temptation to improve on the original is apparently irresistible. And as to
trying to reduce the unaccountable variability -- well, have you EVER seen
a study like that? Have you ever seen a study in which somebody said "Gee,
X's experiment left 20 percent of the variability unaccounted for. So I
tried to find out where it came from, and now only 10 percent is
unaccounted for." Maybe you have; you read more of this stuff than I do.
But my strong impression is that once a study has been published, with its
findings pronounced statistically significant, all variability vanishes
from the description of the phenomenon, and from then on, as far as the
rest of the scientific world is concerned, the phenomenon has been
established as a fact true of all subjects who fit the population
description. The more interesting and striking the result, the less it
matters that large numbers of people don't fit the description. Tell me
this isn't true, if you dare.

That's one objection: elevation of preponderances to universals.

Another objection I have is simply that the levels of correlation accepted
in the literature (Gary Cziko has lots of data on this) are abominably low.
Rick cited a study on VOR in which r = .34 was the basis for reaching a
conclusion about how "people" speak. Yet if the AVERAGE VOR was taken as
the predicted VOR for all people in the group regardless of treatment,
prediction of an individual's behavior would be sqrt(1 - r^2) or 94% as
accurate as would be a prediction based on the supposed effect. I simply
refuse to accept this sort of thing as data. I'm supposed to come up with a
general model of behavior that makes predictions that are 94% useless? This
whole VOR business could be the result of the way people move their mouths
from one configuration to another, and differences in this manner of
producing output could have no importance at all.

Rick Marken said this well, but I'll say it, too. The behavioral sciences
have simply grown into the habit of accepting data that are completely
inadequate for science. They've blamed variability on their subjects
instead of blaming a wrong concept of what's happening.

I know that it's always possible to make excuses for bad data, even in
control theory. You can say "Well, maybe the subject was controlling for
some other things that interfered with the experiment." This may indeed be
true -- but you've offered an hypothesis, and now it's up to you to show
that this is in fact why the data were bad. WHAT other things was the
subject controlling for? Do the experiment, show that this is in fact the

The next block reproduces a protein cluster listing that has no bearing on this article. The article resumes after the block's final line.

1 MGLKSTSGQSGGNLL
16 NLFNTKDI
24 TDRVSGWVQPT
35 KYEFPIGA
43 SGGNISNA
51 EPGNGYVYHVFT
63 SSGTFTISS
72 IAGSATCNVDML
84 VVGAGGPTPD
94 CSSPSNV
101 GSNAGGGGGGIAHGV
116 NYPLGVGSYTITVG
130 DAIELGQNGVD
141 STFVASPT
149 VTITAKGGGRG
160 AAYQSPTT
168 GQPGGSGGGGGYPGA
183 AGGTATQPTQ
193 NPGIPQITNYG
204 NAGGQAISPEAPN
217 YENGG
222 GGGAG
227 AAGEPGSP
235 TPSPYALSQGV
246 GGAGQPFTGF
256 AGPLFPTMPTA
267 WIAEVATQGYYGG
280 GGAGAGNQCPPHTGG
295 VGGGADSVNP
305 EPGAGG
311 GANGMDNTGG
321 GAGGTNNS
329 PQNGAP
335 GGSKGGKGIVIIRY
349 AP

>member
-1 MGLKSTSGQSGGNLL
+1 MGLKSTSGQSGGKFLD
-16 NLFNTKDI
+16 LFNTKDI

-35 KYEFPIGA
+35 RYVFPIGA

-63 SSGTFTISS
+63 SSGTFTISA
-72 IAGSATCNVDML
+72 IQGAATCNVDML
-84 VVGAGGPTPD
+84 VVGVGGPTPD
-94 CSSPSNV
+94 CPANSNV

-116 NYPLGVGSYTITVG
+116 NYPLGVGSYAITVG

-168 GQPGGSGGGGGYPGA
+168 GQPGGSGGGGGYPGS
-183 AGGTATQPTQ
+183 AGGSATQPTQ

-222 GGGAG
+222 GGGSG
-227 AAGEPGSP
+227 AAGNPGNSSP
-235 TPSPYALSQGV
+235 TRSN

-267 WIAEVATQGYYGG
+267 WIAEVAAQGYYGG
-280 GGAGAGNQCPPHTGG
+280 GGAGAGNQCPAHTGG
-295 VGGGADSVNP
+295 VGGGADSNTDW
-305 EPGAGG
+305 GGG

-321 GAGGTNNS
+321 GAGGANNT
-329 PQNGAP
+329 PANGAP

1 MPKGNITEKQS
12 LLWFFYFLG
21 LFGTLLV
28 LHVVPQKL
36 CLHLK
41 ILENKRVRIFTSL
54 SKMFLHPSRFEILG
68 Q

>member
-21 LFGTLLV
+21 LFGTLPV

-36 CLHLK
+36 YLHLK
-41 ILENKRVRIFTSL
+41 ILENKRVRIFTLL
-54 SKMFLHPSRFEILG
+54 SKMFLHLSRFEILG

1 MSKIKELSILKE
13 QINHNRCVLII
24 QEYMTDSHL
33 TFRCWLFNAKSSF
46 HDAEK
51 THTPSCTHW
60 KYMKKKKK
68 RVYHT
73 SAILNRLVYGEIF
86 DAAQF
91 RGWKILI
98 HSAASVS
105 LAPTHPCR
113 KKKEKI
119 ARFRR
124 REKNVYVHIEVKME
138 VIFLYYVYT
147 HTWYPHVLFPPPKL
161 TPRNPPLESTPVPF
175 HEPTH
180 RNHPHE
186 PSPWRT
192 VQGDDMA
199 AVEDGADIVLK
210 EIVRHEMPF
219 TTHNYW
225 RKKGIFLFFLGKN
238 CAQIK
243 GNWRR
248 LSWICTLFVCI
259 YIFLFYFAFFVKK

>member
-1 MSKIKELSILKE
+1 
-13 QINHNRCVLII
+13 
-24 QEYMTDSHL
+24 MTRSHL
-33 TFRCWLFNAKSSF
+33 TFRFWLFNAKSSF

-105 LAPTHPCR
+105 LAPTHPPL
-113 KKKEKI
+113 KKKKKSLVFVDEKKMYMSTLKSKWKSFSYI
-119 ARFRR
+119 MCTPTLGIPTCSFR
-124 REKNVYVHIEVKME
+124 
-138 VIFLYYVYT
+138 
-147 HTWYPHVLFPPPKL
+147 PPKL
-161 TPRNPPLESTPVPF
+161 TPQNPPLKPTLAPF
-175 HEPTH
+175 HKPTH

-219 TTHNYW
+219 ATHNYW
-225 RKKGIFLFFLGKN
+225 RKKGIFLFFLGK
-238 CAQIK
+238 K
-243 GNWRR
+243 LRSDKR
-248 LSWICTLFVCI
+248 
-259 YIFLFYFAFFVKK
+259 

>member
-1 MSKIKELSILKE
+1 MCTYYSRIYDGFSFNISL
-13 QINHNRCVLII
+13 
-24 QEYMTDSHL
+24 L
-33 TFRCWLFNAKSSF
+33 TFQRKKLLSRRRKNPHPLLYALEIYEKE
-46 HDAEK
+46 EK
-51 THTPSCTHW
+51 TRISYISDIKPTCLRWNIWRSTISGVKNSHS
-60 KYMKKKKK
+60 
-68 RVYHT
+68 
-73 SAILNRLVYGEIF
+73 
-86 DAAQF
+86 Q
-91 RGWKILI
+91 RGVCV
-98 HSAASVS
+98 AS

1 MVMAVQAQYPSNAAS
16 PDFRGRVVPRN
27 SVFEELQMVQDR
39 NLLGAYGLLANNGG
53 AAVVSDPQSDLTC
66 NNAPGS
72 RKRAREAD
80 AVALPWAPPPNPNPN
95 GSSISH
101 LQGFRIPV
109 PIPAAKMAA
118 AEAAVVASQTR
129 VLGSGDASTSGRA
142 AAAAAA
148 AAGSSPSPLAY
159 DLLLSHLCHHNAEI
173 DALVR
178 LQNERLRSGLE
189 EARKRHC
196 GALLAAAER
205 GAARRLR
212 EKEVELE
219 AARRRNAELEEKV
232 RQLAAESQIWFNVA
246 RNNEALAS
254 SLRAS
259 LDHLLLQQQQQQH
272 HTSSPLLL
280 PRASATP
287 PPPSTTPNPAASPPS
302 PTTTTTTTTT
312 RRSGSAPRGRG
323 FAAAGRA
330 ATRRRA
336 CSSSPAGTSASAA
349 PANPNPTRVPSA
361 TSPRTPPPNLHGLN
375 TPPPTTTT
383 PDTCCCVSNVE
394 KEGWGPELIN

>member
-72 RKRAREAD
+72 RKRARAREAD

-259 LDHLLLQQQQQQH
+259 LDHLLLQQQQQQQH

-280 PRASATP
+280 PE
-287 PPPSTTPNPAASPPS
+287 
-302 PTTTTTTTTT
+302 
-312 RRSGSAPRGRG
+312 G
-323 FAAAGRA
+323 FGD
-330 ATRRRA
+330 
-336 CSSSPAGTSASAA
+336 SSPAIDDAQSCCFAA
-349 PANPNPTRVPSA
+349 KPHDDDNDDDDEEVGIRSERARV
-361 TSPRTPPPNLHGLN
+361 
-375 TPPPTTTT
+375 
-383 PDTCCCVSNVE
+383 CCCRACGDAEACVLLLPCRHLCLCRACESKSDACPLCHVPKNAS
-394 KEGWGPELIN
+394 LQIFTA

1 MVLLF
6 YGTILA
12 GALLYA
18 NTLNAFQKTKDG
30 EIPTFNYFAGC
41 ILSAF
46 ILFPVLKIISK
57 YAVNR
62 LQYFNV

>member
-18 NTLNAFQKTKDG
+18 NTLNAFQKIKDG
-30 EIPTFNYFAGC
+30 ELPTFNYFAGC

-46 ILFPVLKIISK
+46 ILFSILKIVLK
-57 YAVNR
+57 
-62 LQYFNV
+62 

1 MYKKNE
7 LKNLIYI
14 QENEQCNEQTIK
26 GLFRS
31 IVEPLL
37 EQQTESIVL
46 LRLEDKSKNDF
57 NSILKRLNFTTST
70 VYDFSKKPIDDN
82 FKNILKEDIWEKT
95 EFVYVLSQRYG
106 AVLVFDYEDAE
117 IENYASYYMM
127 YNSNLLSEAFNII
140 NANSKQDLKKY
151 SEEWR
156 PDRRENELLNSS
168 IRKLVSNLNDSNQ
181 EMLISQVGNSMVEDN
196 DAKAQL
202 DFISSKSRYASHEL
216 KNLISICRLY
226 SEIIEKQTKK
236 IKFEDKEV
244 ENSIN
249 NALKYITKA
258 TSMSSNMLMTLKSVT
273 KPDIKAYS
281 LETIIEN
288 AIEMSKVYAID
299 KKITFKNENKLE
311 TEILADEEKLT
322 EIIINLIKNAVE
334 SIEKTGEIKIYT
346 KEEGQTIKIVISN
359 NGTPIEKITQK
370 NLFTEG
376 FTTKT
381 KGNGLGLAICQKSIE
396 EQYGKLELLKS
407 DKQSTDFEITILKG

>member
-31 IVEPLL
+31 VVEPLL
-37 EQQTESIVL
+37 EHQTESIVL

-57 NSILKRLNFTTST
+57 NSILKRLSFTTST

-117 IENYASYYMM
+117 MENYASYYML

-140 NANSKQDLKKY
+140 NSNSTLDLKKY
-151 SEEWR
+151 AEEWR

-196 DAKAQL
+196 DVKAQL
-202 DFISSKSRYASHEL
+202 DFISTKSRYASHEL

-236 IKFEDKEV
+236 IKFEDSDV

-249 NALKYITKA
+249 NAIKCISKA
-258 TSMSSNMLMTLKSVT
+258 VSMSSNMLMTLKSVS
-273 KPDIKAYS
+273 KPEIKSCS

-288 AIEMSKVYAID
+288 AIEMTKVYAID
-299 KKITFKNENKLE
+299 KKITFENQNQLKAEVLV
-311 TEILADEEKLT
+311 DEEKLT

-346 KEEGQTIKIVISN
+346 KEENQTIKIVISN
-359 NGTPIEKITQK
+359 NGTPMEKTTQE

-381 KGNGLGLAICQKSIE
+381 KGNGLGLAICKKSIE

right explanation. And then fix the model so it explains, instead of making
excuses for it. I'm not going to accept even an impeccably phrased HPCT
excuse for poor predictions as a reason for keeping a model of a specific
behavior. I say go away and work on your model until it DOES predict
correctly. And for heaven's sake, don't publish until it does. Why clutter
up the literature with junk before you can convince others that you have it
right? All this stuff about leaving hints for others to follow up sounds
very nice, but the most likely fate of such work is to be forgotten the
instant after appears in print -- if it's ever read at all.

(2) For any CEV being controlled by the subject, there are probably >other

CEVs not the object of experiment but also being controlled by >the subject
and being disturbed by the environment. These other CEVs >will, in all
probability, induce conflicts in the hierarchy, which show >up as noise in
the control function. The experiment will show reduced >correlation.

You see? Even you do it. What other CEVs? Find them, test them, and get rid
of the variability. Don't just accept a "reduced correlation" as the
inevitable consequence of things we can't help. If there's a reduced
correlation, you can't use the hypothesis as a fact in any grown-up
scientific argument: bad data is bad data no matter how much it's not your
fault. If an hypothesis is not very likely to be true in any given test of
it, it won't get any more true by being used in a deductive argument.

As I said, I think you're borrowing trouble. When you think up a sound PCT
experiment, you're not going to find a lot of interfering variables
reducing your correlations to where you have to explain why they're so low.
When you hit on the right way of doing the experiment, you're going to get
good data. I mean you, generic. If no matter how you try, the data still
come out bad, then you've got the wrong idea or you're into something more